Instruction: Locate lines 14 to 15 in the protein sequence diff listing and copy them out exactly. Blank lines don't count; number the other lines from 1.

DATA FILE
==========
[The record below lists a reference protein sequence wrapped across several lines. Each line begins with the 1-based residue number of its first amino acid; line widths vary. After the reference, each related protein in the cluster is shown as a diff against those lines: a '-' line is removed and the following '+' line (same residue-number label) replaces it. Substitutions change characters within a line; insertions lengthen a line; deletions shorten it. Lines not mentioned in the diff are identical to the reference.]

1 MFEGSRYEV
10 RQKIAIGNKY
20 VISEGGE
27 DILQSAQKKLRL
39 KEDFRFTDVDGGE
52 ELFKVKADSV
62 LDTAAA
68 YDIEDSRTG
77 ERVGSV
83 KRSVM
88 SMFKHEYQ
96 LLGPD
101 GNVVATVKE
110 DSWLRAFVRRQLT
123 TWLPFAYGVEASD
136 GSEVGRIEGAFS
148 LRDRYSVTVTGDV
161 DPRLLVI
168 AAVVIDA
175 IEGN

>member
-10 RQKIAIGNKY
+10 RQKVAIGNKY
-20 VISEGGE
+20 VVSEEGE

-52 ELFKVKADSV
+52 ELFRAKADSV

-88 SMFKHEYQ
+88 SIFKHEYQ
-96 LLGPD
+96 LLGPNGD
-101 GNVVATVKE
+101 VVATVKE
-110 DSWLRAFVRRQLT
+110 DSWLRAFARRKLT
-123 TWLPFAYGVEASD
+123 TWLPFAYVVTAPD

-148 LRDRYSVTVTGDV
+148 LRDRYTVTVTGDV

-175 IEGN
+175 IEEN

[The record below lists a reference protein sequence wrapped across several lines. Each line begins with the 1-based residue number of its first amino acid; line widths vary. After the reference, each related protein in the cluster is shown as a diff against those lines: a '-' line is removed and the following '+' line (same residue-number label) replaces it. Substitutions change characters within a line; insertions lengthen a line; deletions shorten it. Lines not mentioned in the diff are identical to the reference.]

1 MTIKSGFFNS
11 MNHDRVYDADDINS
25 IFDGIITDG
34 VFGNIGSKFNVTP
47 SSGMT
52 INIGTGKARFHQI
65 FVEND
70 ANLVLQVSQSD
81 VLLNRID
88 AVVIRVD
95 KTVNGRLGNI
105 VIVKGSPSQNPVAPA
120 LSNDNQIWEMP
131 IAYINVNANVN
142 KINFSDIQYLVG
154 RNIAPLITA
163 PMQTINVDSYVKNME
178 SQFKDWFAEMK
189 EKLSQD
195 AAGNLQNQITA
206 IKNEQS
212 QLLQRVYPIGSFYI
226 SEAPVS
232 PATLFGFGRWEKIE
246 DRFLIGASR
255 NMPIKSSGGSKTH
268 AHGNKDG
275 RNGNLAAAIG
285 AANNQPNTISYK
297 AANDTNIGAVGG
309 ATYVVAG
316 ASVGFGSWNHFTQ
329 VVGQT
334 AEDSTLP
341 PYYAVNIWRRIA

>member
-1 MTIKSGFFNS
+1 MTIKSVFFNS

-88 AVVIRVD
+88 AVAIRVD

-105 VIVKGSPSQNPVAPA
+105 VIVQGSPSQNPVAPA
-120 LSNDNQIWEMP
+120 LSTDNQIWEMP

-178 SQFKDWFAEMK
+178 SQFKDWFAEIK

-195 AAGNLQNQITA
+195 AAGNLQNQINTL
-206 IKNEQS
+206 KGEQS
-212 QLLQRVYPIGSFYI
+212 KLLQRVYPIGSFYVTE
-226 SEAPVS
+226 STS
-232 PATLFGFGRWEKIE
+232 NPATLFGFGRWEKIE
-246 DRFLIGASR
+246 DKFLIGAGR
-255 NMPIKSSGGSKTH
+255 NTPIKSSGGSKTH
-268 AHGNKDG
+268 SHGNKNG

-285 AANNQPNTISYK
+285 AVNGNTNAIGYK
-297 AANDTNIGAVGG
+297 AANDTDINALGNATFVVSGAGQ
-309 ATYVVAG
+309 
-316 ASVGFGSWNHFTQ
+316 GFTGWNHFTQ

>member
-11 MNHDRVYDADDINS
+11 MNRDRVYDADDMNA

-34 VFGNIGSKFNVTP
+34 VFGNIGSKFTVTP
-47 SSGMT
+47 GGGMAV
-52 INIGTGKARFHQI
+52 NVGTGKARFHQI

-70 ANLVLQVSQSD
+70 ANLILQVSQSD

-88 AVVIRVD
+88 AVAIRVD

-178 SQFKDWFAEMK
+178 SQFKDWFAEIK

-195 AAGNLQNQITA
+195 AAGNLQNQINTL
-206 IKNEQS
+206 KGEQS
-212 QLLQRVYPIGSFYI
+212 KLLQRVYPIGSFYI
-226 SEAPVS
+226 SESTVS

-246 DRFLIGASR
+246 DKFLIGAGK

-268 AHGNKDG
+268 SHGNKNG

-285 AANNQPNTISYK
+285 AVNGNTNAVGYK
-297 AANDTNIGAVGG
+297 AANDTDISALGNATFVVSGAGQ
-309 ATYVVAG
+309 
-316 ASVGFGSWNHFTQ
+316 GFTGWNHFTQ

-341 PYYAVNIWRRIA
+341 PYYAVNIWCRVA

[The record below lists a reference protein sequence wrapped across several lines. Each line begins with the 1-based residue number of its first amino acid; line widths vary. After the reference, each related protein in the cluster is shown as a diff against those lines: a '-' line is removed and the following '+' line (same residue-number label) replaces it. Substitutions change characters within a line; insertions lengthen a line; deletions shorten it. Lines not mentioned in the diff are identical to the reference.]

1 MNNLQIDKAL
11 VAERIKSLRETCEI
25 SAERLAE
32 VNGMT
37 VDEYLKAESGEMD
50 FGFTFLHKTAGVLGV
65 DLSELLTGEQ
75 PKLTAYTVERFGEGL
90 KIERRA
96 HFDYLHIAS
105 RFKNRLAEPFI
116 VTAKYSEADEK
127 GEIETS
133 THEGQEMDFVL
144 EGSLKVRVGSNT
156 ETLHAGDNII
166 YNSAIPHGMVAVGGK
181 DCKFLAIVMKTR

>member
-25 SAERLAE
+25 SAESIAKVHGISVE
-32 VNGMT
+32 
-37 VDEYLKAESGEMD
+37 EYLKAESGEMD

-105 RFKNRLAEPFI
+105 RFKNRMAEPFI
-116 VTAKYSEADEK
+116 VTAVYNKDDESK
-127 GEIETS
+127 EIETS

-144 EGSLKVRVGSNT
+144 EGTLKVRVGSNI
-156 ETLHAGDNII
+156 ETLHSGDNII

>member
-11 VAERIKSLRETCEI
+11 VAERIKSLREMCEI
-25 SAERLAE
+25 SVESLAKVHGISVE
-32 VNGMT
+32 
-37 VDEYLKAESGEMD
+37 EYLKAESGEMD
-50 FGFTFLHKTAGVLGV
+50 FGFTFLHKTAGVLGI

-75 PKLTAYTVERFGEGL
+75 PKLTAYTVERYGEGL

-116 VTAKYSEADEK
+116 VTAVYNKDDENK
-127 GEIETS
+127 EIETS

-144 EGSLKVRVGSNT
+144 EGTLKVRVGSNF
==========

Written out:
101 GNVVATVKE
110 DSWLRAFVRRQLT